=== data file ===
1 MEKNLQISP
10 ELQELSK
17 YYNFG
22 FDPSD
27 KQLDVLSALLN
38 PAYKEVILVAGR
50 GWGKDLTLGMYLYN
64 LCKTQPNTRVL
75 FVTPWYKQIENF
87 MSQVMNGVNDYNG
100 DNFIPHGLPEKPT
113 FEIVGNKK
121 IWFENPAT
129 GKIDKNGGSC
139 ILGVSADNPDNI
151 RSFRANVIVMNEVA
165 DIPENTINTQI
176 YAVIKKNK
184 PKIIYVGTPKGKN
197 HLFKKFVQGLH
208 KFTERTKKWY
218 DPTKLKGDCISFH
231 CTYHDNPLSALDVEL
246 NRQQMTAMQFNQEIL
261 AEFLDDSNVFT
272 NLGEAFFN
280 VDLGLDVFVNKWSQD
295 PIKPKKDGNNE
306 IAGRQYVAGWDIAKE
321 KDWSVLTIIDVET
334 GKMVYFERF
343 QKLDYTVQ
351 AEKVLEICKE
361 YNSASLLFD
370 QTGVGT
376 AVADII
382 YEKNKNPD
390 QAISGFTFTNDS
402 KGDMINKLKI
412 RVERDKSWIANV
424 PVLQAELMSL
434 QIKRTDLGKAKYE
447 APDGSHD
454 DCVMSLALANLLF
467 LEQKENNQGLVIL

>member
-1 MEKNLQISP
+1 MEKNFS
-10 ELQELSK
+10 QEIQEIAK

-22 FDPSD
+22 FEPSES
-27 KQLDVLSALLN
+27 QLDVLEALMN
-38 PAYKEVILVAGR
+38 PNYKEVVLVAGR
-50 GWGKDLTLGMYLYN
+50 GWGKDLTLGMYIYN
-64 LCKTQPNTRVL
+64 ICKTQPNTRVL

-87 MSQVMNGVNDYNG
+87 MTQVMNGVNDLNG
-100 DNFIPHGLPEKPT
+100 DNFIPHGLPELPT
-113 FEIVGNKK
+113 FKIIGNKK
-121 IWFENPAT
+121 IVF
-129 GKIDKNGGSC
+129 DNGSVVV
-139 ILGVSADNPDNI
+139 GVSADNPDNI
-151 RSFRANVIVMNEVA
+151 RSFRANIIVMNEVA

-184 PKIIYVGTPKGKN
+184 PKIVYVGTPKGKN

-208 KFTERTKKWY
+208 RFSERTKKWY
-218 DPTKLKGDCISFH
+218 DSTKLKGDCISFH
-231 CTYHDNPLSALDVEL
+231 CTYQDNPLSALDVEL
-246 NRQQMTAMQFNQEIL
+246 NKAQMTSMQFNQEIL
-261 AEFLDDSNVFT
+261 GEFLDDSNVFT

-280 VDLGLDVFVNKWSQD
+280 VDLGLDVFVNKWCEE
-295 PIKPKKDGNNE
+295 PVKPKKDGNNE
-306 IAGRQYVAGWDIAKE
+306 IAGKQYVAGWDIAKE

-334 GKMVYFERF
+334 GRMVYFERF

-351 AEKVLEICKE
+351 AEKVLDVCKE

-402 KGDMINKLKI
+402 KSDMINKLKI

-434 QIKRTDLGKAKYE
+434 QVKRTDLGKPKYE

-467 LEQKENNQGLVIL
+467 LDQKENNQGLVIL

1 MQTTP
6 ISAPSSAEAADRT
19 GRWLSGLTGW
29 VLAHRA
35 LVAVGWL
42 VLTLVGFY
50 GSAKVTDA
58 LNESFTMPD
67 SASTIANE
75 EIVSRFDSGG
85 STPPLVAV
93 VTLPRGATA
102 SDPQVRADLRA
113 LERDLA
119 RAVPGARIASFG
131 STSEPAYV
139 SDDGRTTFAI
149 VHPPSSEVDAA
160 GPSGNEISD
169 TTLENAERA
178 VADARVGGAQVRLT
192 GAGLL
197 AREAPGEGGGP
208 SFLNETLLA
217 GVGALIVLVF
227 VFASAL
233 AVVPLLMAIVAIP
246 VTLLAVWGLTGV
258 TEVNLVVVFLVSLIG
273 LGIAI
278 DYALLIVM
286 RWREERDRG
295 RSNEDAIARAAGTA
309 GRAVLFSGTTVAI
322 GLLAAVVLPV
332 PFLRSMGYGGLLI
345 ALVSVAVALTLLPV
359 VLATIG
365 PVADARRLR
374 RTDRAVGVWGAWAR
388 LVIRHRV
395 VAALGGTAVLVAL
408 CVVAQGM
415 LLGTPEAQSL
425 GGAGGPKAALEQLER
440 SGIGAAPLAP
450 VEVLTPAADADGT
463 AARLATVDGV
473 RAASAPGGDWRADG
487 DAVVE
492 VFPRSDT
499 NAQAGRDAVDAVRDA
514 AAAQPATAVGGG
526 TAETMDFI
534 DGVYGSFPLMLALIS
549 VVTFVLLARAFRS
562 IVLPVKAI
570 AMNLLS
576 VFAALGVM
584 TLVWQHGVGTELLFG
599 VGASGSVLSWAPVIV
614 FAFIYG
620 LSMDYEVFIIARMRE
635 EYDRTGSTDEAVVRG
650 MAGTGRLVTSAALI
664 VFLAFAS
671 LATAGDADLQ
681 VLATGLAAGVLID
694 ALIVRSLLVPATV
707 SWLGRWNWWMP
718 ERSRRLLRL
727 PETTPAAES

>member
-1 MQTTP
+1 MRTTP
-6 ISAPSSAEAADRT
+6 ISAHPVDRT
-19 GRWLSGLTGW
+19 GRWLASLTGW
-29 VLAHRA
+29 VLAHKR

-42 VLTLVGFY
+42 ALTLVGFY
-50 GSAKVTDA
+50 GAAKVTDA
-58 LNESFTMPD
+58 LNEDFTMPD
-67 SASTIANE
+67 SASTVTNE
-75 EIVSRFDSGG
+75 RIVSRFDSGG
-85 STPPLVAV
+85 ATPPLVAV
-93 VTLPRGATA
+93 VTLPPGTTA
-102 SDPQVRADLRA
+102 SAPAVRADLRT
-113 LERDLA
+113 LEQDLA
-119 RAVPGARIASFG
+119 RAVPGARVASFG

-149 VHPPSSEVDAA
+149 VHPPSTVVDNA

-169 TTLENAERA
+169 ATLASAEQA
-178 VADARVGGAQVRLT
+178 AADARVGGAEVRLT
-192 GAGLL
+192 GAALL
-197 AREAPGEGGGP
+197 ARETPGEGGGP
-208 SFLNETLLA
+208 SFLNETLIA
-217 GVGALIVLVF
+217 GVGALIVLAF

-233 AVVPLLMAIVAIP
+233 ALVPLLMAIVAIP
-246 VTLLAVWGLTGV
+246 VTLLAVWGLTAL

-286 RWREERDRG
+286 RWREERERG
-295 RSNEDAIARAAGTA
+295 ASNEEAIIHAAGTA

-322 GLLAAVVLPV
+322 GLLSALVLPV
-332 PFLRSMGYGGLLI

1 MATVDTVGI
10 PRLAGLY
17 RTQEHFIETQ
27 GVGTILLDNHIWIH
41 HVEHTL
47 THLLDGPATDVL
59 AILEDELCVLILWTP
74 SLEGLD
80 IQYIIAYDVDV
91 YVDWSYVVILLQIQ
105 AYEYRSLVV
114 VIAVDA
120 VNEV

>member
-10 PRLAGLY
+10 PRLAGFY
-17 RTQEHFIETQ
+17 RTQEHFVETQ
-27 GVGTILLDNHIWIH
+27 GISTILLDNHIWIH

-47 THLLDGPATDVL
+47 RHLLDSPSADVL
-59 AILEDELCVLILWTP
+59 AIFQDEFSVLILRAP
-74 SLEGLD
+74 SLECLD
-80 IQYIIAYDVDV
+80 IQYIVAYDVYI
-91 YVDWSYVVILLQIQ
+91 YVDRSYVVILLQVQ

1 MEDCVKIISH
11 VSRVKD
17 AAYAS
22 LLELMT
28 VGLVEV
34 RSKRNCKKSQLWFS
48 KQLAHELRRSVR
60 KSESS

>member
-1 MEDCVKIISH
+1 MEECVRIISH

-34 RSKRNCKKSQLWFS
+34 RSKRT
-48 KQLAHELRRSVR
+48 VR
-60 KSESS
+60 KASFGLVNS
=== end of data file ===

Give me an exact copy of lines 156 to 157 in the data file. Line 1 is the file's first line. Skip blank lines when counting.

526 TAETMDFI
534 DGVYGSFPLMLALIS